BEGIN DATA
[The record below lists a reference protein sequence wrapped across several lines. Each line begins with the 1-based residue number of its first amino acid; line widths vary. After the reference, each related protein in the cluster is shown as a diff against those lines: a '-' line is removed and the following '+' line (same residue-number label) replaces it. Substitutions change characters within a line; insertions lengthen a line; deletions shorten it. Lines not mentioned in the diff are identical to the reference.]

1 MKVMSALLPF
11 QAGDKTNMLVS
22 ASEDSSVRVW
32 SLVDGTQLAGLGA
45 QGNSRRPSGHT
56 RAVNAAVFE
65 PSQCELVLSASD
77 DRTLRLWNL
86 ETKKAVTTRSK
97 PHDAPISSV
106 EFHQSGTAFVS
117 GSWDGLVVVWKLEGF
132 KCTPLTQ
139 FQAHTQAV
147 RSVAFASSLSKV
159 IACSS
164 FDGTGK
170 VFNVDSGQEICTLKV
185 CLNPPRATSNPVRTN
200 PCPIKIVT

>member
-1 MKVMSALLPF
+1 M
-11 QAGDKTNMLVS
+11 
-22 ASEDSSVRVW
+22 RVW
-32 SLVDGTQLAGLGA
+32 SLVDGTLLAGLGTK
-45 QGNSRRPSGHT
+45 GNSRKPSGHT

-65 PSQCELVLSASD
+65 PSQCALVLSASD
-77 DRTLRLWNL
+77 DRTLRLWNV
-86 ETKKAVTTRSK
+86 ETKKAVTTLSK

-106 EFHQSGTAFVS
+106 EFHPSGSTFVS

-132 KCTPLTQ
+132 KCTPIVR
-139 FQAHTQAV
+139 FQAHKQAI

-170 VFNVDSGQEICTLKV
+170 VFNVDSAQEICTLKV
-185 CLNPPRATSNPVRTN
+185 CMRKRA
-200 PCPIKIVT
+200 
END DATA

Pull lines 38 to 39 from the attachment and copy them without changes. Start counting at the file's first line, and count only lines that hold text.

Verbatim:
+86 ETKKAVTTLSK

-106 EFHQSGTAFVS